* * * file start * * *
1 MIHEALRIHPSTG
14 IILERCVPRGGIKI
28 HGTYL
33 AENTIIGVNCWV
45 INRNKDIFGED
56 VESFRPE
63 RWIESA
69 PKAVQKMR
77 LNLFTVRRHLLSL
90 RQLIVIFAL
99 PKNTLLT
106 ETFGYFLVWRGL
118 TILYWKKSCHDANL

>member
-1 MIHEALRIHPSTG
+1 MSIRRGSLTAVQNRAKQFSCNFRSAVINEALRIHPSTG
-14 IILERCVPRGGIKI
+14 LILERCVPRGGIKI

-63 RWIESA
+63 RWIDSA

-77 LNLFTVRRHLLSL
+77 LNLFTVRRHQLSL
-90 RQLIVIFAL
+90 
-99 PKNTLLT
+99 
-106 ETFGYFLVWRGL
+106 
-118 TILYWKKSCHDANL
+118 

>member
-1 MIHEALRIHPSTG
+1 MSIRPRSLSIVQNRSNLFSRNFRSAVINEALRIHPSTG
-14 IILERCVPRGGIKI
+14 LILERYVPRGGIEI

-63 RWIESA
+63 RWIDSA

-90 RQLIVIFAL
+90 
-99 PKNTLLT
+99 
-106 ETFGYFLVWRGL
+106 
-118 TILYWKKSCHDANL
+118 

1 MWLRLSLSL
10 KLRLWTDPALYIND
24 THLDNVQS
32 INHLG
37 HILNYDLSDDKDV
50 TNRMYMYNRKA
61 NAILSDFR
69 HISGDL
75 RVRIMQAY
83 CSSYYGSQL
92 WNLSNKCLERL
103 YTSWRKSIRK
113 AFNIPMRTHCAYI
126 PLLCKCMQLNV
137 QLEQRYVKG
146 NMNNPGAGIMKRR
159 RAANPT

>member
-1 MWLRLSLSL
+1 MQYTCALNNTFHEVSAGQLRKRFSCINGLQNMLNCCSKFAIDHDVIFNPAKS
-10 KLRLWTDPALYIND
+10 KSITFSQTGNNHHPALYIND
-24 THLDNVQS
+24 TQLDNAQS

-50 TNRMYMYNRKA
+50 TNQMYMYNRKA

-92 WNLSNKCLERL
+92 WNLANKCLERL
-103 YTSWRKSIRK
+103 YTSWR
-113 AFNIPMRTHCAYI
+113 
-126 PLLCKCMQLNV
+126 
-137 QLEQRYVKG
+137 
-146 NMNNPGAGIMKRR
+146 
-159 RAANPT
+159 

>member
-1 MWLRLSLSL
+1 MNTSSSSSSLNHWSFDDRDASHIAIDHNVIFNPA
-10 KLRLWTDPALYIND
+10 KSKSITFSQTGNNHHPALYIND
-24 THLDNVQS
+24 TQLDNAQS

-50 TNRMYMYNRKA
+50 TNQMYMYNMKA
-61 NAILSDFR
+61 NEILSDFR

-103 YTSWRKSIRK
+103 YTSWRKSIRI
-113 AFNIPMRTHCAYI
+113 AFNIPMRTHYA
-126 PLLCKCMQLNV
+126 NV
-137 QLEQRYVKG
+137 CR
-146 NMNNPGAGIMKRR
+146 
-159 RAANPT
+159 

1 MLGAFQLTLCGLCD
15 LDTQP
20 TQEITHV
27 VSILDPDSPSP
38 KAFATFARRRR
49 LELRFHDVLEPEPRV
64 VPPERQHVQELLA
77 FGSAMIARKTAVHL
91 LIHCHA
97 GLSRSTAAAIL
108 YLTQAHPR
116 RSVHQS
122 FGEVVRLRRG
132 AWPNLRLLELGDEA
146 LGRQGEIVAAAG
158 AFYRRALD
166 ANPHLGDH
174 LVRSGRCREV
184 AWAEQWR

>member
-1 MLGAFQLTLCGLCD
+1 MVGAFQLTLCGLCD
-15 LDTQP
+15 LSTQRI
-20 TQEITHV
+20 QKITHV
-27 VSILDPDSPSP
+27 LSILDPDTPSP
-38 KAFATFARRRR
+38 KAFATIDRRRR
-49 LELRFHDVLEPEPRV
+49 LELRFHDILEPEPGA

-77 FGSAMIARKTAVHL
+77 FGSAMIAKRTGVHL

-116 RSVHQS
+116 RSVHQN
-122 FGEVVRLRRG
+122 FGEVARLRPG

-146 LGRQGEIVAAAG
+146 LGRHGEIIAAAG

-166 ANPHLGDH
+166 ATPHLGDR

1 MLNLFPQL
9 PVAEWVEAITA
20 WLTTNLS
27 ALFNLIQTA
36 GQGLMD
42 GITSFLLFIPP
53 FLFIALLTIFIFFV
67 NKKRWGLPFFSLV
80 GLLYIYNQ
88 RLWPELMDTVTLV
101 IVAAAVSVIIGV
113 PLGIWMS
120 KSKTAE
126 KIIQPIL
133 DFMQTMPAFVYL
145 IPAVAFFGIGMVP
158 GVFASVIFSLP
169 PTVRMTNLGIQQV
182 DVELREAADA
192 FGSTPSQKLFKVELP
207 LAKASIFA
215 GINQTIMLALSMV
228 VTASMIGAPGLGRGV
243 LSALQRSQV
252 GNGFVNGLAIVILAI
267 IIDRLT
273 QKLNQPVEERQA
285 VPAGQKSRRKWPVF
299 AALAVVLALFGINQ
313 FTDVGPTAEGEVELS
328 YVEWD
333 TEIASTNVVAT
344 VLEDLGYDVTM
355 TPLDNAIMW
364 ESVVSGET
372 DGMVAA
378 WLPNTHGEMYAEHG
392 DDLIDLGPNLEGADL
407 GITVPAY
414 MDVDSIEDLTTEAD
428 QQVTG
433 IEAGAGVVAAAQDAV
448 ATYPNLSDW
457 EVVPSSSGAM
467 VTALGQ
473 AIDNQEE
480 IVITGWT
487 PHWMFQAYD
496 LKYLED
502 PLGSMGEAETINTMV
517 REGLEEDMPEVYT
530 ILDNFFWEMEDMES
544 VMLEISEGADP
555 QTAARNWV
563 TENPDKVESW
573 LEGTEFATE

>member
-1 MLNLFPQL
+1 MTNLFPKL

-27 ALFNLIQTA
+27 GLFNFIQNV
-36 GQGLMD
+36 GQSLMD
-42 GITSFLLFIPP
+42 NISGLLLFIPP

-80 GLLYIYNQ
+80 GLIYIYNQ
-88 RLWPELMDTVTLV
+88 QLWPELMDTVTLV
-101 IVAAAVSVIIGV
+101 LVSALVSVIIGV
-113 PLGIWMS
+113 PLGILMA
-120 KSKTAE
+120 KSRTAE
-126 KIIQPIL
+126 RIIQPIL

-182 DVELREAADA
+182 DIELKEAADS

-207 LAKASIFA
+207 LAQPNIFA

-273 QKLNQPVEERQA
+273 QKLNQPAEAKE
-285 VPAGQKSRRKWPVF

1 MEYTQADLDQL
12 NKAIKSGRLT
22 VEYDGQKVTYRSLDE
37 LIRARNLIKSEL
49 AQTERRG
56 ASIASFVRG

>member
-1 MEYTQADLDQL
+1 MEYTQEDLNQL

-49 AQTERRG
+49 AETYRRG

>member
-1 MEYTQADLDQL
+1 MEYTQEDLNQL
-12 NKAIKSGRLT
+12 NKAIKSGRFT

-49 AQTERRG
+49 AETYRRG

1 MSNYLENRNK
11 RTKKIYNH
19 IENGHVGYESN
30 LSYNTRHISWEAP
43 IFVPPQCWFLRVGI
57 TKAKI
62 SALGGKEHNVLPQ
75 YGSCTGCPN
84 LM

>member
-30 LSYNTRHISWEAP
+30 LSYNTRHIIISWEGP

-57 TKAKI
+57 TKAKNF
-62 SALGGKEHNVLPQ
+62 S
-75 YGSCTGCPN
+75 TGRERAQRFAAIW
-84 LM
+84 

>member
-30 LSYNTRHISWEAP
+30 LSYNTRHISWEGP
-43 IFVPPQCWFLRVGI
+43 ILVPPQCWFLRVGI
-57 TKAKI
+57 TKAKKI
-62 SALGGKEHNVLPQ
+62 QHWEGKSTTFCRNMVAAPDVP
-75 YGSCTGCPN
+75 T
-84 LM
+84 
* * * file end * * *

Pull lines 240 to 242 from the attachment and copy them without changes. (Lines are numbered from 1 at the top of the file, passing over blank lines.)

56 ASIASFVRG

>member
-1 MEYTQADLDQL